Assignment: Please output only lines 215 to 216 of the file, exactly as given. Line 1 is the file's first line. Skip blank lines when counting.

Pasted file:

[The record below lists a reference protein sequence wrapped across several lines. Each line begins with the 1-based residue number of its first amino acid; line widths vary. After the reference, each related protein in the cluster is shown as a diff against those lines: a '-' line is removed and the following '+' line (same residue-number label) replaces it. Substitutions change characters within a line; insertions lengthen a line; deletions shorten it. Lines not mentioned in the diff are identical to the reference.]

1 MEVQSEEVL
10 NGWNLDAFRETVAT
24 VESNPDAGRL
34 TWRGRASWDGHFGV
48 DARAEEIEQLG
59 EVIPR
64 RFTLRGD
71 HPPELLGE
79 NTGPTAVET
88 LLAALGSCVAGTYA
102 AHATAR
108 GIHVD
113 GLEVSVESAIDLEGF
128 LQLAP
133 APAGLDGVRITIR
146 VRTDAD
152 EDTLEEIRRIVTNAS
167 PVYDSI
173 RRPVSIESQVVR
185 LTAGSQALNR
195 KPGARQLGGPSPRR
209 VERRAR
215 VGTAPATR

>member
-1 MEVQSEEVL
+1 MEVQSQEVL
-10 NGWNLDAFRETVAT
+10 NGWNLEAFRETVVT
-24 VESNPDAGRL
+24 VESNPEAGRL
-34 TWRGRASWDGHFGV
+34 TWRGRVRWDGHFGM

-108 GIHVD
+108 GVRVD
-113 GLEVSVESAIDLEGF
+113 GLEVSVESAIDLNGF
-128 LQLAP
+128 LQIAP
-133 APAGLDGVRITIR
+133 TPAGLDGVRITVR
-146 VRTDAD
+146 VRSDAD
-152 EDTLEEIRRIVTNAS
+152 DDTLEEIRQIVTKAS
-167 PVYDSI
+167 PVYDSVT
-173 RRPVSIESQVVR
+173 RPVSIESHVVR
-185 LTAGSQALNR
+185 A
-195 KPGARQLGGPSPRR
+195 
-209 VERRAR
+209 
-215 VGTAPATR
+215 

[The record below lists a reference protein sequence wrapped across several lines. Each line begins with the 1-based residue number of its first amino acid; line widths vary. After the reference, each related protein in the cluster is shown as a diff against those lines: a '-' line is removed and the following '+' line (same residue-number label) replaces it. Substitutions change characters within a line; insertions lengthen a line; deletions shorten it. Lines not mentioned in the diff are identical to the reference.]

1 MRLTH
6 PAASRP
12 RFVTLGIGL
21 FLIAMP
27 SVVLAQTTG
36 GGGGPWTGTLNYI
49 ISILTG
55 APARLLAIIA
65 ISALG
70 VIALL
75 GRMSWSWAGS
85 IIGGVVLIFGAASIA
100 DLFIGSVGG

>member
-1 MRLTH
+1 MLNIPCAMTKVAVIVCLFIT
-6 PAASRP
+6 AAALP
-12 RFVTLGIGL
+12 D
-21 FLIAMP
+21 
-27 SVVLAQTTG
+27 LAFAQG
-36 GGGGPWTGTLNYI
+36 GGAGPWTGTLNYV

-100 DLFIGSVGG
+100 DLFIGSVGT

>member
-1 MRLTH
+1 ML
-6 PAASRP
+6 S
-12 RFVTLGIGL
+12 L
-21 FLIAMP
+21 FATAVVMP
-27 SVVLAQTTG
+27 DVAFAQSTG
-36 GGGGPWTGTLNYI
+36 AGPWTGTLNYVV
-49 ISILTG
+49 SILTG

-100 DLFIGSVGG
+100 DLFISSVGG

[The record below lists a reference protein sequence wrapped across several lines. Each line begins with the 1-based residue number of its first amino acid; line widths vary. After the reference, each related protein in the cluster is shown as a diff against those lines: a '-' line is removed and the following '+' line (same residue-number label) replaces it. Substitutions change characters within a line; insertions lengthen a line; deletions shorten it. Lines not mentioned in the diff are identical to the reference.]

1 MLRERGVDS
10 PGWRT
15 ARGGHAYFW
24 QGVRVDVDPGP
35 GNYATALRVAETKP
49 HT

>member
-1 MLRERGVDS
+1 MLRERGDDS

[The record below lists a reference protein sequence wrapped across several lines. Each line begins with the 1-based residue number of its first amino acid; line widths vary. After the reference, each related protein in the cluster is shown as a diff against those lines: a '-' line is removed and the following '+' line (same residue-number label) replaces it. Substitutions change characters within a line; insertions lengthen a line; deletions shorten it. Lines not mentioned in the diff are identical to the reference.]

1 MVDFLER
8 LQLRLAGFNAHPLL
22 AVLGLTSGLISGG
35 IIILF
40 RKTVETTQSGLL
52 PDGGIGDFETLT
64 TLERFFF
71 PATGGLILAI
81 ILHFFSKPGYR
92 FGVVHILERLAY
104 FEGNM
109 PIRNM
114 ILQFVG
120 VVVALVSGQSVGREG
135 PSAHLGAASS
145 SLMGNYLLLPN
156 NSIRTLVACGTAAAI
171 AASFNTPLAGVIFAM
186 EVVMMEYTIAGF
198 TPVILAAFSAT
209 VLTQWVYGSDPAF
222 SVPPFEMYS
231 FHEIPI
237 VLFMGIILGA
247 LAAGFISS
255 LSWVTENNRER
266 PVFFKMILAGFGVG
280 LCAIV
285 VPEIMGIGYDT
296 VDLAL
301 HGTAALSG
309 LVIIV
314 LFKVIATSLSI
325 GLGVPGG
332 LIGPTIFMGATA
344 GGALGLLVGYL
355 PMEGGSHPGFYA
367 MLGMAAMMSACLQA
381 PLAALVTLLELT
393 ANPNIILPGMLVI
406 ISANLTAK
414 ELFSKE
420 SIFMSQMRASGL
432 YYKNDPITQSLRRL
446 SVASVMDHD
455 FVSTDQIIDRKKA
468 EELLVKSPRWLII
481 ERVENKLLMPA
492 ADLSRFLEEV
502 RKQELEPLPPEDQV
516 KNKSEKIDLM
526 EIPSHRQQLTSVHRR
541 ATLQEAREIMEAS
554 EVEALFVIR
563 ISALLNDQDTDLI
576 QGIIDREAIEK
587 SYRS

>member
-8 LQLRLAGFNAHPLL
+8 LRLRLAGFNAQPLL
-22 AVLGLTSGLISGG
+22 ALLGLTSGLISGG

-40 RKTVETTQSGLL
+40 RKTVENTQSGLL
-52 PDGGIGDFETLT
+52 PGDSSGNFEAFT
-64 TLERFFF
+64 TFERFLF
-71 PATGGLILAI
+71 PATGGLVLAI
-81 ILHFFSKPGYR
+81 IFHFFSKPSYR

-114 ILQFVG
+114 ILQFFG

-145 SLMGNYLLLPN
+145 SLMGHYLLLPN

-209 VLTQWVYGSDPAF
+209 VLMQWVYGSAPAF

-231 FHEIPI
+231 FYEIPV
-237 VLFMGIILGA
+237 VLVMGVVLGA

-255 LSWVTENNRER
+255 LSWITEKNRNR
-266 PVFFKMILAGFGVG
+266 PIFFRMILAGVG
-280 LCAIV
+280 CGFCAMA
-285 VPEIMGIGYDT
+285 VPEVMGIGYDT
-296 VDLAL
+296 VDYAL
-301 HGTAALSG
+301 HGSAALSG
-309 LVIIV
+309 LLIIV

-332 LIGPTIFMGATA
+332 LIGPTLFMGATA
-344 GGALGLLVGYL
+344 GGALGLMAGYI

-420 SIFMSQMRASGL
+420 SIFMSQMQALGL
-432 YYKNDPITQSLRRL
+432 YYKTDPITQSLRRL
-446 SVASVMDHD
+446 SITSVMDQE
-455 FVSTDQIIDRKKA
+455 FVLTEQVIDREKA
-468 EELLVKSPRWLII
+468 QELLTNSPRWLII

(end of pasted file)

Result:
-420 SIFMSQMRASGL
+420 SIFMSQMQALGL